Faster EMV checkout, adoption

Visa revealed the Quick Chip for EMV program at the Electronic Transactions Association’s Transact 16 conference in April, noting the enhancement is free to acquirers and can be implemented with a simple software update. Additional program benefits Visa pointed out include:

Visa sandbox, developer goldmine

The Visa Developer platform marked the first time in 60 years that app developers could use Visa’s software libraries, application programming interfaces (APIs) and technology suite to build their own solutions, leveraging such popular technologies as person-to-person payments, Visa Checkout, currency conversion and consumer transaction alerts. The sandbox environment improves transparency and accelerates innovation, the company stated.

“We are unbundling Visa’s full suite of products and services and giving developers open access to the underlying payment capabilities,” said Rajat Taneja, Visa’s Executive Vice President of Technology. “We believe this will lead to the creation of entirely new commerce experiences with Visa technology integrated to enable greater security, scale and convenience when it comes time to pay.”

Visa noted the following resources are available to participating app developers:

Positive pilot feedback

Feedback from pilot partners including Capital One Corp., TD Bank, Total System Services Inc., U.S. Bank, Scotiabank, and National Australia Bank has been positive.

“Their exciting new APIs allow us to deliver next-generation products and services that our issuing, acquiring and merchant clients can use to grow their businesses,” said Craig Ludwig, Head of Product for TSYS’ Merchant Services segment. “By implementing Visa’s new technology, we will be at the forefront of payment product innovation.”

Antony Cahill, NAB Group Executive, Product & Markets, added, “Australians are among the world’s fastest adopters of new technologies and our partnership with Visa enables NAB to act more quickly to deliver market-leading innovations and great experiences for our customers.”

More collaboration planned

Visa envisions its global developer platform will create a marketplace where financial institutions, merchants and technology companies can share innovative approaches to digital commerce applications and services. The net result will make payments secure, simple and seamless for consumers and business owners, the company stated.

A research study published April 25, 2016, by Mercator Advisory Group and titled The Visa Developer Platform: Opening the Gates to Innovation, defines Visa’s approach as a payments industry game changer that may lead to similar initiatives. “Visa turned the model upside down,” noted report author Tim Sloane, Vice President, Payments Innovation at Mercator. “Instead of developers trying to prove themselves and get permission to program on Visa’s network, they can collaborate with Visa developers to identify and execute their best ideas.”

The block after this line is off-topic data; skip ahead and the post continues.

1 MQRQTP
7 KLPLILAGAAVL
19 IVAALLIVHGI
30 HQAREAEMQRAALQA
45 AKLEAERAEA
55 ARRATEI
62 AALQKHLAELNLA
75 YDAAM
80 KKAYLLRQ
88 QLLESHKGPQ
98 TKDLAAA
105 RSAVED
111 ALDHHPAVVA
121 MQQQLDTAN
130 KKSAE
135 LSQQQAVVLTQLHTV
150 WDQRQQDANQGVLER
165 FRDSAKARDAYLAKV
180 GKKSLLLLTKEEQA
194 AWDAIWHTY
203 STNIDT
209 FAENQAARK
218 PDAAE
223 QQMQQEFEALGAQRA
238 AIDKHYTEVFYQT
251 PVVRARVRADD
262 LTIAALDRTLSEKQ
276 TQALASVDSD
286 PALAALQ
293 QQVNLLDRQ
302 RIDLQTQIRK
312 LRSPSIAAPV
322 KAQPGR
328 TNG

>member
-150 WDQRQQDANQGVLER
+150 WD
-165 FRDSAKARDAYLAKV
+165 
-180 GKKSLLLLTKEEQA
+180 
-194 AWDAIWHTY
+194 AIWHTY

Sloane also pointed out that Visa has implemented tokenization technology in different ways in different regions, which has enabled the company to build shareholder growth while increasing market share across the payments industry value chain. “They’re moving into areas that they were never in before and providing many services for free, at least for today,” he said.

Transact 16: A defining moment for post-disrupted payments
Friday, April 22, 2016

T housands of payments and fintech professionals gathered in Las Vegas for Transact 16, held April 19 to 21, 2016, at the Mandalay Bay Resort and Casino's Convention Center. The annual conference, hosted by the Electronic Transactions Association, drew a record crowd of approximately 200 exhibitors and 1,000 companies from 30 countries, according to ETA sources.

The event included a mobile app and a varied menu of exhibits, presentations and keynote addresses designed to appeal to a diverse international audience. Some of the conference highlights included:

Evolving ecosystem trends

Payments analysts, exhibitors and attendees spotted common threads in exhibit hall booths and breakout sessions that may reveal shifting perspectives on the changing payments ecosystem. Some speculate that the industry has entered into a new era following a turbulent decade of disruption. Several of the most established brands have notably regrouped, even rebranded, to meet the challenges of consumer-driven marketplace models, they stated.

Following are several ways in which emerging trends are reshaping the payments ecosystem:

Innovation playbook

"Disruptive innovation may feel like it has just burst upon the scene, but in reality many of these changes have developed slowly over time, as disruptors learn the space," said Mike Gardner, CEO at Agreement Express Inc. "Look at the math behind Square: the margins aren't great; losses are huge, but even if Square fails, they've rewritten the formula, profoundly changing merchant acquiring, rate structures, onboarding and underwriting models."